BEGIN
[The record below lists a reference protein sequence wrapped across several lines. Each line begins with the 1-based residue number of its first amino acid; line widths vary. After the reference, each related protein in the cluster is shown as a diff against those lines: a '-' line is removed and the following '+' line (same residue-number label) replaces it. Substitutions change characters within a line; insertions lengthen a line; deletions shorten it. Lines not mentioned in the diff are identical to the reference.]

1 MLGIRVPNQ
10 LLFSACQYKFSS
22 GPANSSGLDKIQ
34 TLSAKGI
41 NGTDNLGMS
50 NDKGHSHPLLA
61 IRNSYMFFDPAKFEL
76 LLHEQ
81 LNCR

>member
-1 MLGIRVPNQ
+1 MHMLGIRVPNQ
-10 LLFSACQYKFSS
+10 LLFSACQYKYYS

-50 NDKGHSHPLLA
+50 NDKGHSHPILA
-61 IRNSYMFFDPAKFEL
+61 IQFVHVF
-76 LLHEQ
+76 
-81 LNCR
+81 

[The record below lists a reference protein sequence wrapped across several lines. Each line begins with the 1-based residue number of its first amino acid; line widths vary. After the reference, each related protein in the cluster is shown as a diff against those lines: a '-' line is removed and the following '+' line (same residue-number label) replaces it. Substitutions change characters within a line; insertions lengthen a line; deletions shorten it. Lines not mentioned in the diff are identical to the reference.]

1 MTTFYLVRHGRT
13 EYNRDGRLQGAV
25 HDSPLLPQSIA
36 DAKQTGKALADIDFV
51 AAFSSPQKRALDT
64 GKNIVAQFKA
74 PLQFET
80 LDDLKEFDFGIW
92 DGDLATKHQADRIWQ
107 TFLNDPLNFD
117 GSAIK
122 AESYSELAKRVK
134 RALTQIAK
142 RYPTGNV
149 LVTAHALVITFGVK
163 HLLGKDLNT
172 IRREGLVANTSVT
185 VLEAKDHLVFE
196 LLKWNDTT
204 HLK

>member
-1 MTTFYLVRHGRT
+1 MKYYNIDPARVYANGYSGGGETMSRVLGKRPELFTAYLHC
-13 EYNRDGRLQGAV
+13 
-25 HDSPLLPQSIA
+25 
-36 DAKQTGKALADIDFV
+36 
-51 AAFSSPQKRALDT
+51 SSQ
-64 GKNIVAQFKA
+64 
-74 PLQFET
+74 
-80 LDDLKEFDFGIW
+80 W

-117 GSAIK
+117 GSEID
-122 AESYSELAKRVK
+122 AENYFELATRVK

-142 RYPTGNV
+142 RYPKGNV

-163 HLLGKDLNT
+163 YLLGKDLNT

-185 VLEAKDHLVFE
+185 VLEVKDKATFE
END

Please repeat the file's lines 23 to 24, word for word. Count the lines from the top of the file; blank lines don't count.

+81 

[The record below lists a reference protein sequence wrapped across several lines. Each line begins with the 1-based residue number of its first amino acid; line widths vary. After the reference, each related protein in the cluster is shown as a diff against those lines: a '-' line is removed and the following '+' line (same residue-number label) replaces it. Substitutions change characters within a line; insertions lengthen a line; deletions shorten it. Lines not mentioned in the diff are identical to the reference.]